Over 150 years later, I spent the beginning weeks of the spread of COVID-19 in London, watching Londoners respond to a different disease outbreak, one on a much larger scale than cholera. During my three weeks in London, the outbreak moved from global emergency to epidemic to pandemic. As the World Health Organization reclassified the outbreak, the world watched and reacted as public health and medical officials, politicians, and citizens decided on how to respond to the virus. The responses have varied across the globe, different countries have operated on different timelines, with many arguing that the UK’s approach has been the least aggressive. The closing of the USA-UK border was one event among many over the course of my three weeks in London that had me reevaluate whether to remain in the UK or to go home. While there was some panic buying, the grocery stores near my apartment were still stocked with the toilet paper that I saw missing from the bare shelves in the pictures my US friends sent me. As I saw universities close down in the USA, like dominoes falling one after the other, UK universities remained open longer. I wondered what this meant for me. State and local governments back home mandated the closure of businesses and offices, leaving employees to work from home or get laid off. Yet watching each of these events, I decided to remain in London to continue my archival research as my concerns were assuaged by the British news, new friends, and my flat-mate.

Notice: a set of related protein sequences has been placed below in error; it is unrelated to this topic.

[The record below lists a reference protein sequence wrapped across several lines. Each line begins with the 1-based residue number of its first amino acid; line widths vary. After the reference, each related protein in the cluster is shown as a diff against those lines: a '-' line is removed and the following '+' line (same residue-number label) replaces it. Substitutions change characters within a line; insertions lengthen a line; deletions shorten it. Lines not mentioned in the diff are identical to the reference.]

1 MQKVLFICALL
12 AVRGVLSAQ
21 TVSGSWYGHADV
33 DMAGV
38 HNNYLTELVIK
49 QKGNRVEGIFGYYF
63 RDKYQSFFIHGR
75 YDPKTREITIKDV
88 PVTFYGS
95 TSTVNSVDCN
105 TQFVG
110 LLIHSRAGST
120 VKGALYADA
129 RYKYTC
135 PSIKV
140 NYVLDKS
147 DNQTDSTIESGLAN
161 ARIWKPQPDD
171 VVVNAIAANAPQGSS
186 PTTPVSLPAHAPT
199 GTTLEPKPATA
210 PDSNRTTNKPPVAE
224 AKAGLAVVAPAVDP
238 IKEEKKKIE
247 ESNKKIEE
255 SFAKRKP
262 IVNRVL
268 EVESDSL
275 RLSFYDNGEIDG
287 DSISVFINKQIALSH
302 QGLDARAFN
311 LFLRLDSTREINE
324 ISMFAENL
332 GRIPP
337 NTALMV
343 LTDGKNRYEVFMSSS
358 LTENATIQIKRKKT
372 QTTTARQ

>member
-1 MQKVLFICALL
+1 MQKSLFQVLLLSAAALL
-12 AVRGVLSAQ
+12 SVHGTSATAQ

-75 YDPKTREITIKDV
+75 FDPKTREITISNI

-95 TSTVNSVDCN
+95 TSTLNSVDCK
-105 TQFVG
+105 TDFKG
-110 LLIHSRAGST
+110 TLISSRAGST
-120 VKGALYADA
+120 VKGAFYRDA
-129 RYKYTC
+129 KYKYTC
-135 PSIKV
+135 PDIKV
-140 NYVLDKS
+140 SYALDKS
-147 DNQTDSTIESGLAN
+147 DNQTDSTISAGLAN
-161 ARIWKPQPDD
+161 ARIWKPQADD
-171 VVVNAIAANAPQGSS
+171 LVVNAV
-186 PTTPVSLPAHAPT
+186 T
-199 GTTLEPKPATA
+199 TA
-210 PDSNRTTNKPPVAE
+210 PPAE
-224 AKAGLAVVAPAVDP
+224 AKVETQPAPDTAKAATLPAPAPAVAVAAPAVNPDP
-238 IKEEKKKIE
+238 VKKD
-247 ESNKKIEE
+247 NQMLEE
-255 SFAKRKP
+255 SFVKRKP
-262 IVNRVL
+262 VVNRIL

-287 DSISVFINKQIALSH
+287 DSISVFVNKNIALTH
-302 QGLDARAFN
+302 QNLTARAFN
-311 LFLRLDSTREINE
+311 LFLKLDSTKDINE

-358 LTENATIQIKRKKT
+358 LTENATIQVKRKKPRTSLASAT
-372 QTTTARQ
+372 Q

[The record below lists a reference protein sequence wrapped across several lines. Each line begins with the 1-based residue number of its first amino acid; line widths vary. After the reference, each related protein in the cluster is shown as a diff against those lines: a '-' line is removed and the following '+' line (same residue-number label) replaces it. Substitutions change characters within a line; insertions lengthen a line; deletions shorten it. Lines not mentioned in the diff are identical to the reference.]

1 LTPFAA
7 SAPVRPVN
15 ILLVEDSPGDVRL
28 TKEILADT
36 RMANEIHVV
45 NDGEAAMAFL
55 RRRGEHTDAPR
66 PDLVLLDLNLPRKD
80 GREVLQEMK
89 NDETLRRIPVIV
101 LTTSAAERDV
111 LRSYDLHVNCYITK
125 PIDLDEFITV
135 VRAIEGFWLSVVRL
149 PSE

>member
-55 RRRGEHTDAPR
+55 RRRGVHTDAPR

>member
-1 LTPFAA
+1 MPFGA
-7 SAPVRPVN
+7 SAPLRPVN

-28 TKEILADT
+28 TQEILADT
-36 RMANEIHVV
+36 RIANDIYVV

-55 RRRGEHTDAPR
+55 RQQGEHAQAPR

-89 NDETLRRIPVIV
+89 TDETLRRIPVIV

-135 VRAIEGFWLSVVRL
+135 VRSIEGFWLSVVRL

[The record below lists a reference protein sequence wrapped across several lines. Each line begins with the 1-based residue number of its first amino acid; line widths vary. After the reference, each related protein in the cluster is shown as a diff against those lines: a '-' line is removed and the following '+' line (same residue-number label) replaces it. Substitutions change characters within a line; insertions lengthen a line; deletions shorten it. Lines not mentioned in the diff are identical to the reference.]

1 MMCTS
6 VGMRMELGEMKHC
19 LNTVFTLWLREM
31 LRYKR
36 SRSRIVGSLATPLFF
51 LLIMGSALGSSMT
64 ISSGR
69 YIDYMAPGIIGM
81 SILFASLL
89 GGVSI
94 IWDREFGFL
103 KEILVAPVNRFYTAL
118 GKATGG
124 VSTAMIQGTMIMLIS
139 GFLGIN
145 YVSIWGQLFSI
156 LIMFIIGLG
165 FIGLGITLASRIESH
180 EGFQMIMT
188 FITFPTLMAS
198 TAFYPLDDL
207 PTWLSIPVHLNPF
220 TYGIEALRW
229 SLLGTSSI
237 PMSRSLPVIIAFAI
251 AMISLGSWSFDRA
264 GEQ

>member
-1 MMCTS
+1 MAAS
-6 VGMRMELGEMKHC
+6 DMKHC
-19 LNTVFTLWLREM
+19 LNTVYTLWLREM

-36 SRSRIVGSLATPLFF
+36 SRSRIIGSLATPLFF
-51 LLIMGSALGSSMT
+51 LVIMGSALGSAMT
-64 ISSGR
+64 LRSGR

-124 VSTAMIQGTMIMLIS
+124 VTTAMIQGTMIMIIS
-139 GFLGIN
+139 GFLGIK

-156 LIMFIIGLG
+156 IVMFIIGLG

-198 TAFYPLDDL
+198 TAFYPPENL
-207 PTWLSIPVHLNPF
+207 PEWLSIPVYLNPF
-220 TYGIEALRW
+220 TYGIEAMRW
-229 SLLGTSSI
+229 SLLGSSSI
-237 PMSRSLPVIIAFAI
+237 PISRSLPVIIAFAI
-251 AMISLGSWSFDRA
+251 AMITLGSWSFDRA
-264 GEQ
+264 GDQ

The tipping point to my return to the USA came on March 16 with two coinciding announcements. The first came from British Prime Minister Boris Johnson, who announced that, like other parts of the world afflicted by COVID-19, the UK would begin to engage social distancing practices. He encouraged closing bars and theatres, avoiding public places, and to continue the shift towards working from home. People reacted quickly: within hours performances were cancelled, pubs and restaurants closed early, and the grocery store shelves bare, all items having been purchased. The second came from my committee members, whose emails urged me to return home as soon as I could. Two days later, I boarded a nearly empty flight from Heathrow to JFK with mixed emotions: while knowing it was the right decision, I was heartbroken over having to leave the field, for which I worked tirelessly to obtain funding, and uncertain of what would follow my fourteen day quarantine. Yet, the uncertainty over leaving was buffered some by the comfort of knowing I could cuddle my cat again.